I take failure personally. Each time we fail, there is something that I could have done differently. I could have explained the strategy differently. I could have benched a different raider. I could have chosen a different target. There is a never a raid which fails which is not my fault. That is the responsibility which is mine as raid leader.

There are no second chances on raids for the leaders. Each raid is a trial. Each raid is a judgement. Each raid is a review. If I perform well, raiders will continue to follow me. If I perform badly, they will stop attending my raids or even seek a new raid force. This is the reality I live with. This is the the only thanks I will ever truly know – that if I do my job well enough, I will be allowed to continue to do my job again in the future.

I am a raid leader.

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Comments
  1. thenewculture says:

    Win. I don’t play Everquest, I’m on the WoW crack, but that’s completely true. Personally, I don’t lead raids, but I’ve done it before, and I know the feeling. I also wish that the people who ran my raids read this. 😛

    Cheers

  2. Mike says:

    Thank you for this insight into the mind of a raid leader.

    You have made me very glad that I am not a raid leader, or, for that matter a raid participant.

    Your hundreds of words, written in the harsh, failure is not an option language of militarism, are absurdly overwrought given the consequences at hand.

    I want my Rangers fighting evil overseas on my behalf, the SWAT team protecting me and my family, the search and rescue team who may save my life, to think, talk, eat and breath in these terms.

    That a presumably grown individual thinks and speaks in these terms … spending the interregnum between raids thinking incessantly about them … is troubling on many levels.

    The most troubling thing about it, of course, is that it reduces what is, at its heart, a social pastime of slaying dragons and exploring new vistas, one without consequence or real reward, into something that mercilessly casts aside the weak, the unworthy, the untamed in favor of those willing to submit to endless hours of tortuous repetition at the command of a nameless, faceless leader, all in the hope of winning a few bytes of armor and a few more points to this or that stat.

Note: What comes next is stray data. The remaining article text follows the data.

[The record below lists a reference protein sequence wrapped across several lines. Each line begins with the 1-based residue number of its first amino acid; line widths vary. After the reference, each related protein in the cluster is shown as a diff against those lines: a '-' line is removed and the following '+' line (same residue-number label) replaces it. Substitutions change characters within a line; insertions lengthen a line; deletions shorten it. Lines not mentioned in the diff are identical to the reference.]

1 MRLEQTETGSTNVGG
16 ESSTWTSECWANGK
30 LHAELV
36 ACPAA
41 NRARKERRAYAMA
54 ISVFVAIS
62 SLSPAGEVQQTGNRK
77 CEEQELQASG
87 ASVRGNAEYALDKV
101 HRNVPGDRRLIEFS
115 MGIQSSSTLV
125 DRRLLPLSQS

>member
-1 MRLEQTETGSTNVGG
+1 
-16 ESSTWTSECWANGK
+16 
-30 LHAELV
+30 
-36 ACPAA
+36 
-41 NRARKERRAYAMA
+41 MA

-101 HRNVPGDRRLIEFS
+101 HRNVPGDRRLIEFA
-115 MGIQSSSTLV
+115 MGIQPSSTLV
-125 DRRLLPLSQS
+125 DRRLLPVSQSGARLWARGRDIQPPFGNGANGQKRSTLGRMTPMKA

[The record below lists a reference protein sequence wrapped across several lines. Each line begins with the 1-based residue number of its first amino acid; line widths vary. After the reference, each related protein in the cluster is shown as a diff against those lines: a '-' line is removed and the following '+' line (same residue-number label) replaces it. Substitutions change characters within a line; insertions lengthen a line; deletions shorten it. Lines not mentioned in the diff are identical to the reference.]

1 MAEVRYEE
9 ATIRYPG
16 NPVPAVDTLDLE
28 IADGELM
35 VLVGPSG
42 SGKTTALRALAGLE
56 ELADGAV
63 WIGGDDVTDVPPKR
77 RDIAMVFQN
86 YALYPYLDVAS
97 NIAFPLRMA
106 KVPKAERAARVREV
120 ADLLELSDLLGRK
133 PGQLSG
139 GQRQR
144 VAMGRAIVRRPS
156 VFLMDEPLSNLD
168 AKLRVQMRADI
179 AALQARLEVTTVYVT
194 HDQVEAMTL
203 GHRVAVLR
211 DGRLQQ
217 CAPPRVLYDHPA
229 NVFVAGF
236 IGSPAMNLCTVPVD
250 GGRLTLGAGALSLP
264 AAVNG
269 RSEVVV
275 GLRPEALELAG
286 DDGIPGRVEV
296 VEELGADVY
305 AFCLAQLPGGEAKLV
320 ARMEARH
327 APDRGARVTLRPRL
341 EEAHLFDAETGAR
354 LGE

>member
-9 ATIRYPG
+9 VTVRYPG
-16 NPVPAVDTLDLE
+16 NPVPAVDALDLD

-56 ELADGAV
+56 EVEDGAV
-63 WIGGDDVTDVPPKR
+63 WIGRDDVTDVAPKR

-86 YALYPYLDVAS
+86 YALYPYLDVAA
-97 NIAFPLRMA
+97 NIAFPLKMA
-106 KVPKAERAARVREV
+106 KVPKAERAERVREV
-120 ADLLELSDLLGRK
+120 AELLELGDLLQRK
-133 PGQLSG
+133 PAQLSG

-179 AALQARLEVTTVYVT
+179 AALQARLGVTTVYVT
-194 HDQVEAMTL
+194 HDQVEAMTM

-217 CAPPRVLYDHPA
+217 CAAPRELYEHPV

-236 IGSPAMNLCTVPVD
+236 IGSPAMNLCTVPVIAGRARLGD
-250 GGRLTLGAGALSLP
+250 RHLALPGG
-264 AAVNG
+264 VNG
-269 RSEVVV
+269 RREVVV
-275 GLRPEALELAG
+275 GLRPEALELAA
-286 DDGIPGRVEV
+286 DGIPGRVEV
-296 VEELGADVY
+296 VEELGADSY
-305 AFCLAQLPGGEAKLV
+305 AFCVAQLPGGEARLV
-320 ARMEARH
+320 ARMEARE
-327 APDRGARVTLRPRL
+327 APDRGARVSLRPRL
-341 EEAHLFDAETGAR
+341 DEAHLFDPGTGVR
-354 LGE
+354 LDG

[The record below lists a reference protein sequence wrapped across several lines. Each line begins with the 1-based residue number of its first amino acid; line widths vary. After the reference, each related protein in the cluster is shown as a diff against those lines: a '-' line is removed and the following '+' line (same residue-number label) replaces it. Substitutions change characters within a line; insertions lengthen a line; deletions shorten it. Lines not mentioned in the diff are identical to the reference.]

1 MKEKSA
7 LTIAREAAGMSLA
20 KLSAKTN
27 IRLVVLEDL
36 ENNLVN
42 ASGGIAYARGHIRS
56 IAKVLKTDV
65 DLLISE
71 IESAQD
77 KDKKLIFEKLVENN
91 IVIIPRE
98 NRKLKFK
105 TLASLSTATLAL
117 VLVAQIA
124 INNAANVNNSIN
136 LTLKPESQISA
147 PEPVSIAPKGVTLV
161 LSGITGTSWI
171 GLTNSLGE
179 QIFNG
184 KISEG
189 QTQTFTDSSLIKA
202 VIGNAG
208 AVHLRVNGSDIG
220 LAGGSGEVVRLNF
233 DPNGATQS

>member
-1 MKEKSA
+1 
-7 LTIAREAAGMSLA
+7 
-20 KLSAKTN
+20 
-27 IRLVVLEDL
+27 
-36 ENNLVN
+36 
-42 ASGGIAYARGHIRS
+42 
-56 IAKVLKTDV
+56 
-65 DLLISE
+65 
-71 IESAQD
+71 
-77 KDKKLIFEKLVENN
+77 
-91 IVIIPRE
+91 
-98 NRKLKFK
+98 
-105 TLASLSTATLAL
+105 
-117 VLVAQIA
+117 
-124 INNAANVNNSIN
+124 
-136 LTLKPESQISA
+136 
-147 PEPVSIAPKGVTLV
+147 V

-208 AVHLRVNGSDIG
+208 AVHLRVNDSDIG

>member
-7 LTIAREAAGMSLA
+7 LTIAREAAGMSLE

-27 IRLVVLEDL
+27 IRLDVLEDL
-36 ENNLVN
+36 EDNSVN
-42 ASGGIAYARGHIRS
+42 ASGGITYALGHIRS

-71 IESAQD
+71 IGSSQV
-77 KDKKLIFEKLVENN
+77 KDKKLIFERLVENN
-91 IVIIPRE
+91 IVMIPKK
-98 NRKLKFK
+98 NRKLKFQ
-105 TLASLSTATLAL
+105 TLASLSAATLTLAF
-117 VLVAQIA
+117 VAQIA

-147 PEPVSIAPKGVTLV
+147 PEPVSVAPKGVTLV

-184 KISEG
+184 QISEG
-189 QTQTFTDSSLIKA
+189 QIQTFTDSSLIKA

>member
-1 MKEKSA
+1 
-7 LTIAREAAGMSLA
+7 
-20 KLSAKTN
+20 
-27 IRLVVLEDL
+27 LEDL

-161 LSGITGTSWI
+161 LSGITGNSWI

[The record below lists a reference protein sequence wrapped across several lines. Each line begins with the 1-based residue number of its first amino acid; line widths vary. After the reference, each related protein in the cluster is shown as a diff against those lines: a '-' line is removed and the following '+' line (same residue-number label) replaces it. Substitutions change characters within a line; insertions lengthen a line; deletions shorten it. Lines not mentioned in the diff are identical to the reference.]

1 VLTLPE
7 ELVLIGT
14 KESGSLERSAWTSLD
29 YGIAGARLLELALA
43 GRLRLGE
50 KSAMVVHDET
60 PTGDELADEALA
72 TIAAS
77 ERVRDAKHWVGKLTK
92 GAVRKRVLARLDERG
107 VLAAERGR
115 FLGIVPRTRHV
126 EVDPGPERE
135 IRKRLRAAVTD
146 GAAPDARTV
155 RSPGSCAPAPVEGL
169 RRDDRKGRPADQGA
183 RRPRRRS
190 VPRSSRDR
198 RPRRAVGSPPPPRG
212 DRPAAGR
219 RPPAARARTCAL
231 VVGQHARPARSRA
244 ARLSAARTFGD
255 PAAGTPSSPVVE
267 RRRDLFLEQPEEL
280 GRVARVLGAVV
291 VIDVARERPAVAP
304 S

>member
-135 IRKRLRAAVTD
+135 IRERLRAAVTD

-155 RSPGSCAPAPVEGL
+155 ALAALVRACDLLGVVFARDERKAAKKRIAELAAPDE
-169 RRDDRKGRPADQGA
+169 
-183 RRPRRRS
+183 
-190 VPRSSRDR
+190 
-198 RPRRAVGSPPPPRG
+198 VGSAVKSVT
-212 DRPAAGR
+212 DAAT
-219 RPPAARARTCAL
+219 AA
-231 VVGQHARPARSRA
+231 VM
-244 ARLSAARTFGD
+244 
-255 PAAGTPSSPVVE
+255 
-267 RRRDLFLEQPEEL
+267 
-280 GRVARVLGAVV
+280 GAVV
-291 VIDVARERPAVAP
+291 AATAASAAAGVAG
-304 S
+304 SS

There are those, I’d note, who would argue anyone who would spend endless hours in front of a computer monitor battling imaginary enemies to be weak or unworthy. Being an on- and off-again gamer myself, I certainly wouldnt’ go so far. But there’s a certain poetic quality to the thought, isn’t there?

    No, I’m not a raider, although I don’t begrudge those who are, and I will admit that I have always found having a laugh or tickling the laugh out of my toddler to be far superior to any raid experience.

    But I do have to profess a certain sense of alarm that anyone could take such an inconsequential thing so seriously, and a certain sense of sadness for that person and what they are missing in life.

    Certainly, it’s important at some point in a game to play in an organized fashion, to take on roles and perform them well, if for no other reason than for the pure pleasure of mowing through fields of opponents. And if some want to organize themselves for endless raiding, so be it. It would behoove those who choose to commit less time to the recreation of gaming, or who are not as skillful at quickly pushing buttons, to find more casual companions to game with.

    And maybe it would behoove those who lead these expeditions to lighten up a bit.

    At the risk of being flamed, let me close by noting the obvious.

    It’s just a game.

    • Kendricke says:

      Mike,

      Why would I possibly flame you? In your words here, you clamly and concisely question my maturity, indicate my own social inferiority, and point out how pathetic and sad my life must be by comparison to yours all because you disagree with a playstyle choice I make in an online game.

      What most players do not understand about raiding is that it’s a team event. It’s not about you. It’s not even about me. It’s about coming together and accomplishing an objective together that cannot be accomplished alone.

      When that team comes together, that means there are 12-25 people involved that have all decided to put in a few hours together in order to accomplish those goals. As a raid leader, I have to respect that. I realize that two dozen or more people have come together for a reason in the game – to slay the dragon, to stop the villian, to save the lands once more. Whatever the reason, they’ve chosen and opted to spend their time online in this raid – a raid that I’m charged with.

      Now, I can treat this as “just a game” and squander their time online, leading to frustration and a sense of “why did I just spend two hours doing THAT!?”…or I can treat it as “the big game” and make sure that everyone on my team is staying focused, on track, and working toward the same goal.